This week’s guest blog is a guide to useful tech tools for writers. It’s written by American blogger Caroline, whose work you can also find at Culture Coverage. I’ll put her details below the post if you want to check out any of her other articles or follow her on Twitter


[If you’d like to write a guest blog for this website about a subject of your choice, email here for more details.]

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Useful Tech Tools For Budding Writers

It’s likely there’s someone you know who aspires to write that Great American Novel. Maybe you’re that person. Your mind swims with ideas for characters and plot, but the second you get in front of your computer to write, it all disappears. Maybe you get distracted by your social media accounts or simply watching videos on YouTube. Maybe you think you need a writing teacher to guide you through the process (George Kelly thinks otherwise). Whether you’re on your desktop or smartphone, there are several useful tools you can use to help increase your productivity.


Evernote

Available for both your PC and smartphone, Evernote is an excellent tool for jotting down random thoughts, storing photos or making note of other interesting tidbits you come across during your day. You never know when inspiration will strike. Whether you upload the images from your smartphone or desktop, you can access whatever you add from any device.

If that’s not enough, your notes are also searchable, encoded with GPS, and easy to organize via tags and folders. You can even share your notes publicly to get feedback or simply share the research that went into your piece.

[Editor’s Note: I personally prefer SimpleNote. Check it out here.


Virtual Private Network (VPN)

If you’re like many writers, you do your best work outside of the home. This can be a library or a coffee shop, but your location will likely have free WiFi. Even with a WiFi password in place, connecting to a public hotspot can still open your computer up to hackers. In order to protect your information, you should use a VPN service. When you go through this service, you encrypt any information sent over the web, making it nearly impossible for hackers to get access to it. You can check out some of these VPN reviews by Secure Thoughts to find one that suits your needs, as there are quite a few on the market.


Dragon

There’s something intimidating about a blank Word document. The cursor blinks at you waiting for words to pour forth from the keyboard, but it’s too much pressure. If you often feel this way, it might make more sense to talk through your story rather than write it down. Dictation tools such as Dragon have come a long way in terms of accuracy. All you need is a mic and the software and you’re ready to get started. It might be a bit strange at first talking through a novel, but it might clear up your writer’s block.

Even if you don’t use it for actually writing your book, it’s still a good option for outlining the story and making notes on plot lines or character background. You can also use it for other tasks. Writing emails or making a post to social media might get a whole lot quicker with dictation.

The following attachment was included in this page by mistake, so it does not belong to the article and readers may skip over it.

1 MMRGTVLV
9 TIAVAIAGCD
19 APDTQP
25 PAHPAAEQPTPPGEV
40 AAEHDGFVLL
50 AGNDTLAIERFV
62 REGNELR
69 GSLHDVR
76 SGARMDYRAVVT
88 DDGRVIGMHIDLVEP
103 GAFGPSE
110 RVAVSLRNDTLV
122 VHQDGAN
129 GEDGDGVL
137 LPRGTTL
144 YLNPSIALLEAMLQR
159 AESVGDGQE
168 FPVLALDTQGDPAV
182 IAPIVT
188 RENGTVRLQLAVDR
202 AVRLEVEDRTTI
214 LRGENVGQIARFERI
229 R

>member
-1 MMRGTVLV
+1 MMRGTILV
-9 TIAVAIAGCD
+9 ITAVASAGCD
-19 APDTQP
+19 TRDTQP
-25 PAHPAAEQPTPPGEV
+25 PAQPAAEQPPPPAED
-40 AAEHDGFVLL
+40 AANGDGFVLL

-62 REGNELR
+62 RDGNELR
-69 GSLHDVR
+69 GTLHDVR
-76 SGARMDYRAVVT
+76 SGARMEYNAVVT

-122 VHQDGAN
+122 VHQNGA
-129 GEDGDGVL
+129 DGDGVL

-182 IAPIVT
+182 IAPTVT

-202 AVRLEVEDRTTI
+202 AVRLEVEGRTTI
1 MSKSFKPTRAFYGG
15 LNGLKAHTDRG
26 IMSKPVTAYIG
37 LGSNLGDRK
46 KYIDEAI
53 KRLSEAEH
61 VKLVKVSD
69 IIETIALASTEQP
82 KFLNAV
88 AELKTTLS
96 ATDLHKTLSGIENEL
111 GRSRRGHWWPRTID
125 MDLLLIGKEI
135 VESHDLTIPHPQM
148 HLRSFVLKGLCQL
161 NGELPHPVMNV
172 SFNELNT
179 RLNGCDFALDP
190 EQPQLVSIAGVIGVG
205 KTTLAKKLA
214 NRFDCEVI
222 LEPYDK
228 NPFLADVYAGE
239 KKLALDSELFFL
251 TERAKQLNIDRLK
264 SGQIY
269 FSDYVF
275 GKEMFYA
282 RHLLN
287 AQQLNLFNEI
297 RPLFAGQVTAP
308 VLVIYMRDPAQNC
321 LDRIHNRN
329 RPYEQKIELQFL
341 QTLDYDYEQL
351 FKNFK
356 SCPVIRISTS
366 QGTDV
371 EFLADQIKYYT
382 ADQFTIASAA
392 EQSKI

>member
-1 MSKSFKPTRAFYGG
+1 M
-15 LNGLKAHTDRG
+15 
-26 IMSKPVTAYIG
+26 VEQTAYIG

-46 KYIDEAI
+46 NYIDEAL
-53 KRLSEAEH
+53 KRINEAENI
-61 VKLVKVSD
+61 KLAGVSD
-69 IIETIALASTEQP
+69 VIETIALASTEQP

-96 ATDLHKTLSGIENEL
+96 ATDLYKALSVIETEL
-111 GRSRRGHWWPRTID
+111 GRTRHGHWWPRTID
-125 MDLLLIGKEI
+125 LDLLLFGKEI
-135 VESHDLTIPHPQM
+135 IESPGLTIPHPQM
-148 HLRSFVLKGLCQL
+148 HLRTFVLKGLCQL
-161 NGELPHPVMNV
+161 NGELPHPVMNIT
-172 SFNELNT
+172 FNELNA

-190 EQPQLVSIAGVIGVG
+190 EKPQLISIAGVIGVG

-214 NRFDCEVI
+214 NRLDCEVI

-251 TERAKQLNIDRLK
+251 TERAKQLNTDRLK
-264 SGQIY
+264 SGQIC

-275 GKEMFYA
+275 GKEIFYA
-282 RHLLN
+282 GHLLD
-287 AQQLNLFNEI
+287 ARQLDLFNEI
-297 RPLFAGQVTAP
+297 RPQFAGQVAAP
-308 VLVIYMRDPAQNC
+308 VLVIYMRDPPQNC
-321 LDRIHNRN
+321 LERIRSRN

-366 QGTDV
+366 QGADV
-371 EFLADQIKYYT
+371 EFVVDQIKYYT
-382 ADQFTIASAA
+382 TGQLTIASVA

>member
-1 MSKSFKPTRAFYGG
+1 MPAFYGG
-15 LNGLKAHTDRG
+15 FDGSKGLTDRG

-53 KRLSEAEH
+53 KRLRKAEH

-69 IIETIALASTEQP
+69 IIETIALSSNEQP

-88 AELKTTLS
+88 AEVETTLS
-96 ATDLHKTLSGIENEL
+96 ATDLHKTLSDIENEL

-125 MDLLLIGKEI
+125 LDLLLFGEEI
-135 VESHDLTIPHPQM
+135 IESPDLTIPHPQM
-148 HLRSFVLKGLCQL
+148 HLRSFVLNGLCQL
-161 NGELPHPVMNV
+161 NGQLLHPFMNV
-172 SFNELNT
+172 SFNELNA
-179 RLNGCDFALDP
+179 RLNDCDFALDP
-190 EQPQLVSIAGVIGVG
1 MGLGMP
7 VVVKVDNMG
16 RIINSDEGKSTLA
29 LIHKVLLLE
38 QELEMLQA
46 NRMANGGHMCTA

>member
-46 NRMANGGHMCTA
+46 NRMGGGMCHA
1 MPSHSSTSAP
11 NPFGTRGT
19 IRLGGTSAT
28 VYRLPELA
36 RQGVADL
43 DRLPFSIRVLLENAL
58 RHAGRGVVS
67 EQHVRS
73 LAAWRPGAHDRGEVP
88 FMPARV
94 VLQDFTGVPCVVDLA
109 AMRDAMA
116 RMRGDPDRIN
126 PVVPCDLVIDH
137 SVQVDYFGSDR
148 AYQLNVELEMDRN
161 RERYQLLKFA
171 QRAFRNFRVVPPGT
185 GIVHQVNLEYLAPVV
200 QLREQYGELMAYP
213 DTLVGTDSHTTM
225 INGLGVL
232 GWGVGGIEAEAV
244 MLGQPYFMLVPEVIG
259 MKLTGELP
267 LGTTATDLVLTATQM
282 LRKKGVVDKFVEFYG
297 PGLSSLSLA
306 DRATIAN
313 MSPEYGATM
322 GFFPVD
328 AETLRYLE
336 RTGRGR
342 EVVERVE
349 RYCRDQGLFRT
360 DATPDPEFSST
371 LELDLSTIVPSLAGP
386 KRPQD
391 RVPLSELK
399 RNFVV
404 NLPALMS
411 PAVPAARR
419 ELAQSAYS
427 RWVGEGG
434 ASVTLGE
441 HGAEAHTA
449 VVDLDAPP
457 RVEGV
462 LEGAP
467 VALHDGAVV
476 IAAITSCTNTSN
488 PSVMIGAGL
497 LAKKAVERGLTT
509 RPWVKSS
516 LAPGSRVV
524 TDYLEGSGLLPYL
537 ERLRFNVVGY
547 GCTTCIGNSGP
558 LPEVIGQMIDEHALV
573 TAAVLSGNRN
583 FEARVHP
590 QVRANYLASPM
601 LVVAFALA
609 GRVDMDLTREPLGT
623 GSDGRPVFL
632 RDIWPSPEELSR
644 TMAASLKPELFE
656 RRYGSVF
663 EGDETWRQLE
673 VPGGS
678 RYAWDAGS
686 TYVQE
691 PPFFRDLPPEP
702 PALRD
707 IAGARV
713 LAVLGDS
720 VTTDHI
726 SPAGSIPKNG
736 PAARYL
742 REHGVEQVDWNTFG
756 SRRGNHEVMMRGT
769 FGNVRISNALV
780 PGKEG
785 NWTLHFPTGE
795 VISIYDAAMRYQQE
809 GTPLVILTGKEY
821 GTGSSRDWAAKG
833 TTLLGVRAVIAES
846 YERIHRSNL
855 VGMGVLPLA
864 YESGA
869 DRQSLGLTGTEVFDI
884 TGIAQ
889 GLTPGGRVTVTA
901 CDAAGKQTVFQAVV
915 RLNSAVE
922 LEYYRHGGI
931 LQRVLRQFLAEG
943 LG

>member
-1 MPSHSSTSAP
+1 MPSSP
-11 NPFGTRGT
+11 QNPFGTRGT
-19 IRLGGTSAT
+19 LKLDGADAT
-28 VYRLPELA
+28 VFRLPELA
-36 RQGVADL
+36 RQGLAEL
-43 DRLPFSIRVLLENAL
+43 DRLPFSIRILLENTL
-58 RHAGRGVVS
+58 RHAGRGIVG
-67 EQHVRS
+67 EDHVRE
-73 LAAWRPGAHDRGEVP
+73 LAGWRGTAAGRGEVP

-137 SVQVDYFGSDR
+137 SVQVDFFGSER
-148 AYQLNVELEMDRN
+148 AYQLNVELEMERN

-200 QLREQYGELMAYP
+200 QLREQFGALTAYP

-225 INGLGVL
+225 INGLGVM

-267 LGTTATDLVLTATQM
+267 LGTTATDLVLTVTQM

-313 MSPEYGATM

Place to Write

If you’re a Mac user, you’re in luck. Place to Write offers some excellent creative writing aids like a character builder, plot generator and more to help jumpstart your imagination. You can customize the appearance by choosing a theme if you so choose. For those who work best on a deadline, you can also set writing goals and timers. You can even share what you’ve written easily via email or social media.


Hemingway App

Looking to improve your writing? There’s no better way to learn than from the best. Of course, it’s a bit hard to do if the writer is dead, but you get the next best thing – an app named after a famous writer. All joking aside, the Hemingway app is a great tool for those who want to improve their writing. It immediately identifies potential problems with your text, such as complex words, long sentences or overuse of adverbs, and highlights them with different colors. You can then change it yourself or view the suggestions to get a better understanding of how to fix the issue.


Wappwolf

There’s nothing worse than losing all of your writing because you need to wipe your hard drive. If you’re not doing it already, you should really have multiple backups of your project in various locations such as your hard drive, an external hard drive and a cloud server. The problem with having so many backups is the time it takes to update all of these locations (and then there’s the organizational nightmare). That’s where Wappwolf comes in. Rather than uploading to four different locations, it allows you to save a file to a single folder. The software then automatically uploads the document to your preferred locations. It’s a huge time saver and ensures that all of your backups have the most updated version of your novel.


There are dozens of other useful tools you can add to your arsenal. It’s up to you to choose which one fits your needs the best. Of course, none of these tools will help if you don’t actually start writing(!)

Do you have a handy writing tool that you always use?

Tell us in the comments.


HeadshotCaroline is a freelance tech and entertainment writer. As a freelance writer she often suffers from writer’s block and uses multiple apps on her smartphone and computer for motivation and inspiration. She hopes you’ll be able to use some of these tools to help your own writing.

You can find other articles by Caroline here, or follow her on Twitter here


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